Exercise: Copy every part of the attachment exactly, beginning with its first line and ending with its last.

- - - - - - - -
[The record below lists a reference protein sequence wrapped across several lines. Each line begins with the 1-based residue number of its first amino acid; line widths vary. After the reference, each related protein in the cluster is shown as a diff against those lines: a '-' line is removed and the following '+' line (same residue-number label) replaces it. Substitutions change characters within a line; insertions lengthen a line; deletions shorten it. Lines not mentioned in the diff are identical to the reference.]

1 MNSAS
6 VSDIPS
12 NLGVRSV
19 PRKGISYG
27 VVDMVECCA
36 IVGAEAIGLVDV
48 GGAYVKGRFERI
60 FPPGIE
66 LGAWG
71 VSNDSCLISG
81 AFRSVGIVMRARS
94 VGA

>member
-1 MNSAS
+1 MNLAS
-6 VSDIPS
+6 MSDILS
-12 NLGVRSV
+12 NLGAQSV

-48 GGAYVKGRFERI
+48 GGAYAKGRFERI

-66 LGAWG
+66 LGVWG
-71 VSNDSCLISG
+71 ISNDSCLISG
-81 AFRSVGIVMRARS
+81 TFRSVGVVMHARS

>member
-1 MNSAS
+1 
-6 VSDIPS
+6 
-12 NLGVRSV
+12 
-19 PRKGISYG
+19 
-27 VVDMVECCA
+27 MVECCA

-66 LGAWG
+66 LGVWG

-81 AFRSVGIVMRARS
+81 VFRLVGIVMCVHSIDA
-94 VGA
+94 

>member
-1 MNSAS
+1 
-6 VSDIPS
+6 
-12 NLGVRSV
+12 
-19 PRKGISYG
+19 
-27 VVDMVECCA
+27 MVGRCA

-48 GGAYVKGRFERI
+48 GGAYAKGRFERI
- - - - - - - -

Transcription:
[The record below lists a reference protein sequence wrapped across several lines. Each line begins with the 1-based residue number of its first amino acid; line widths vary. After the reference, each related protein in the cluster is shown as a diff against those lines: a '-' line is removed and the following '+' line (same residue-number label) replaces it. Substitutions change characters within a line; insertions lengthen a line; deletions shorten it. Lines not mentioned in the diff are identical to the reference.]

1 MNSAS
6 VSDIPS
12 NLGVRSV
19 PRKGISYG
27 VVDMVECCA
36 IVGAEAIGLVDV
48 GGAYVKGRFERI
60 FPPGIE
66 LGAWG
71 VSNDSCLISG
81 AFRSVGIVMRARS
94 VGA

>member
-1 MNSAS
+1 MNLAS
-6 VSDIPS
+6 MSDILS
-12 NLGVRSV
+12 NLGAQSV

-48 GGAYVKGRFERI
+48 GGAYAKGRFERI

-66 LGAWG
+66 LGVWG
-71 VSNDSCLISG
+71 ISNDSCLISG
-81 AFRSVGIVMRARS
+81 TFRSVGVVMHARS

>member
-1 MNSAS
+1 
-6 VSDIPS
+6 
-12 NLGVRSV
+12 
-19 PRKGISYG
+19 
-27 VVDMVECCA
+27 MVECCA

-66 LGAWG
+66 LGVWG

-81 AFRSVGIVMRARS
+81 VFRLVGIVMCVHSIDA
-94 VGA
+94 

>member
-1 MNSAS
+1 
-6 VSDIPS
+6 
-12 NLGVRSV
+12 
-19 PRKGISYG
+19 
-27 VVDMVECCA
+27 MVGRCA

-48 GGAYVKGRFERI
+48 GGAYAKGRFERI